“Think about a berry before you pick it,” Megan said. “It’s still yellow. It’s not yet ripe. It has to go through certain stages until it is ripe. And you can’t rush those stages because they are what will eventually create a beautiful berry.”
Megan had no experience in business or fashion when she came up with the concept for Yellowberry, but that didn’t stop her.
She worked with a seamstress in Jackson Hole to develop prototypes, sourced a manufacturer in Los Angeles and spent months fit-testing samples with the help of local friends.
She had a gut feeling the concept would catch fire, but after the first four days of her Kickstarter campaign, Yellowberry had received only $2,000 in donations and little attention. Undaunted, Megan reached out to Facebook groups, companies and online groups that promoted causes aimed at empowering young women.
Then, however, schoolwork intervened and Megan headed to Guatemala for a week-long class trip, a journey that left her without internet access for a full day.
When the students arrived at their Guatemala City hotel, Megan plugged in her computer, checked her Kickstarter campaign … and started crying. Yellowberry had gone viral overnight, and was already past its $25,000 funding goal.
More than 1,000 donors contributed to the campaign, many of them young girls — and their parents — who are enthusiastically supportive of the new company and its mission.
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Part of Yellowberry‘s undeniable appeal is its authentic marketing (the company’s promotional photos use non-professional models) and the heartfelt values embodied in its mission statement.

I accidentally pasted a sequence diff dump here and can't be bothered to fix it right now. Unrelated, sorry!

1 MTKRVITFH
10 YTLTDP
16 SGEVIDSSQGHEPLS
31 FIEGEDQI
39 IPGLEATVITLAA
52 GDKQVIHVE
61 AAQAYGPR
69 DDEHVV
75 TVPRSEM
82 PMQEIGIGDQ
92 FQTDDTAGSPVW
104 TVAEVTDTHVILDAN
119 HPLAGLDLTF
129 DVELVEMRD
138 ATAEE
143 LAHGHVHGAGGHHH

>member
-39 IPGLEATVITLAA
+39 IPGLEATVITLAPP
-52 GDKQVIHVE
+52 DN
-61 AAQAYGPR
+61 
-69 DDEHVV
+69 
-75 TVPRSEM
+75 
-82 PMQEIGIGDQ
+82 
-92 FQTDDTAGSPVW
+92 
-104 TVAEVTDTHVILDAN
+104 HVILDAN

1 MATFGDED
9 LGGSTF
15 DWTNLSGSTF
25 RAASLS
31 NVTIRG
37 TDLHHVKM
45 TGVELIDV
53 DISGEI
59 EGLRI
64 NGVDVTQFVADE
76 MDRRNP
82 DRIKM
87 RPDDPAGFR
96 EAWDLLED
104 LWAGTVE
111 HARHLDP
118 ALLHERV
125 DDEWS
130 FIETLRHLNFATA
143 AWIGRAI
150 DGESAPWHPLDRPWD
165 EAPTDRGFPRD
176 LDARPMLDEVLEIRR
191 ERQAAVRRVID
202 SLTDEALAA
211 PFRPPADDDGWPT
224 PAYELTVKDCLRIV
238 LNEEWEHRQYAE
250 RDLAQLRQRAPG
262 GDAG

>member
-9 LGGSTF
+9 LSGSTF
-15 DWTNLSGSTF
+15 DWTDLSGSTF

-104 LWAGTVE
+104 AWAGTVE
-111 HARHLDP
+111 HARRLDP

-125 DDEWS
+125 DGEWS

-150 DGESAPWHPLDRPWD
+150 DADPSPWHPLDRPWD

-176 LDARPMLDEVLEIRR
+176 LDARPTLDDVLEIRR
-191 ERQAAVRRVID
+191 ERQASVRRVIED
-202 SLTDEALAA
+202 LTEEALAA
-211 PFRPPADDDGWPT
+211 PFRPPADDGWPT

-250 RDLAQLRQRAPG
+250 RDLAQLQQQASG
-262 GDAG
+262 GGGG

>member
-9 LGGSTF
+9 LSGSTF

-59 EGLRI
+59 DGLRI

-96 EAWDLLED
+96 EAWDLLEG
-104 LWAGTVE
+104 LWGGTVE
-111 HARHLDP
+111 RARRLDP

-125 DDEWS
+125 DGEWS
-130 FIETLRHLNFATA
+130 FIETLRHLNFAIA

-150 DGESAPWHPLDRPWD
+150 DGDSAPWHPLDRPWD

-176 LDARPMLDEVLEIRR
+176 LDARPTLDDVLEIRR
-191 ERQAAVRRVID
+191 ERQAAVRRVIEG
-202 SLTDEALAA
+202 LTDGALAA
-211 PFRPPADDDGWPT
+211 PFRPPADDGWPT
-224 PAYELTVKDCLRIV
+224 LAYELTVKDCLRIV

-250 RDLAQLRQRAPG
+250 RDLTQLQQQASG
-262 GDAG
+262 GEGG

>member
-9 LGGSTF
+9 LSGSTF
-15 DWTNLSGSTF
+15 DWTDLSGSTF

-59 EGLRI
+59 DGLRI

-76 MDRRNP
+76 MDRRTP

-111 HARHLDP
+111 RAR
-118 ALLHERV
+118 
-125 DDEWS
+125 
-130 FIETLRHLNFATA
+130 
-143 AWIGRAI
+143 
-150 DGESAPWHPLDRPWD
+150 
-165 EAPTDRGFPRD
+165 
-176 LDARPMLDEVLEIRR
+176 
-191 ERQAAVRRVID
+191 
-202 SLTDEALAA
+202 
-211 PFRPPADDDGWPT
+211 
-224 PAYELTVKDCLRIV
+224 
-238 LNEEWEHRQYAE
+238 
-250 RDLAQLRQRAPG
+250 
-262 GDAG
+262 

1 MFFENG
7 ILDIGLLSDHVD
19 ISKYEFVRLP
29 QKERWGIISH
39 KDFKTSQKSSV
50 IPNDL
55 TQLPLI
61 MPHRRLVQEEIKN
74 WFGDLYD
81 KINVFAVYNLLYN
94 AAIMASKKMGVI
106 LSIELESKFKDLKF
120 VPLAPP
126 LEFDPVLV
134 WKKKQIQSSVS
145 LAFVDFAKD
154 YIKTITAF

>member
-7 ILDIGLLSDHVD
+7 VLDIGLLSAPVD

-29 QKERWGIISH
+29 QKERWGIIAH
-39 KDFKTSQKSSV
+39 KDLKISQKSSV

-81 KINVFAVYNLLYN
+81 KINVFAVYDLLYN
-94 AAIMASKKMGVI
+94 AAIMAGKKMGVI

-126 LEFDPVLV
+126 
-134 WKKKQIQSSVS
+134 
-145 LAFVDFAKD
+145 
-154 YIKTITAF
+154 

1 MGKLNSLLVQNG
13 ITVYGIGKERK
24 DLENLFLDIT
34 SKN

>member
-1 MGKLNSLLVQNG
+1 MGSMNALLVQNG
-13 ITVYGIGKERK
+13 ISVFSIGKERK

Yellowberry espouses six ‘mantras’ that are printed on its hangtags, and which were written years ago following the tragic death at age 5 of Megan’s youngest sister Caroline, who fell from a moving float during a parade.
Those mantras, written by Caroline’s godparents as a tribute to the little girl’s bright spirit, encourage people to celebrate their youth in a loving and natural way… and not feel so rushed. ‘Water the flowers everyday’. ‘Watch quietly and observe’. ‘Find a hug when you need one’. ‘Go barefoot’. And finally, ‘Campfires are rare; eat as many marshmallows as you can’.
Megan has taken those truths and applied them to Yellowberry‘s business plan and its broader purpose of supporting young girls.
“Caroline is still powerful in my mind,” she writes in her biographical sketch on the Yellowberry website. “She taught me through both her life and her sudden death to slow down and enjoy each day as its own.
“These statements help reiterate the values behind my simple goal: build a bra that is unique, colorful and young made for all girls who love and enjoy their youthful, yellow stages in life.”
While her classmates look for summer jobs, Megan will be running Yellowberry full-time (with her mother, Lynn) until next spring when she heads to college in Vermont. The company is already working on future designs and hopes to offer underwear choices with its next collection.
In the meantime, she has a message for all those mall brands targeting pubescent girls with sparkly, padded push-up bras.
“Girls come in a lot of shapes and sizes, but the bras I seen when I go shopping all look the same,” Megan said. “They’re creating a false sense of variety. Not everything has to look so similar.”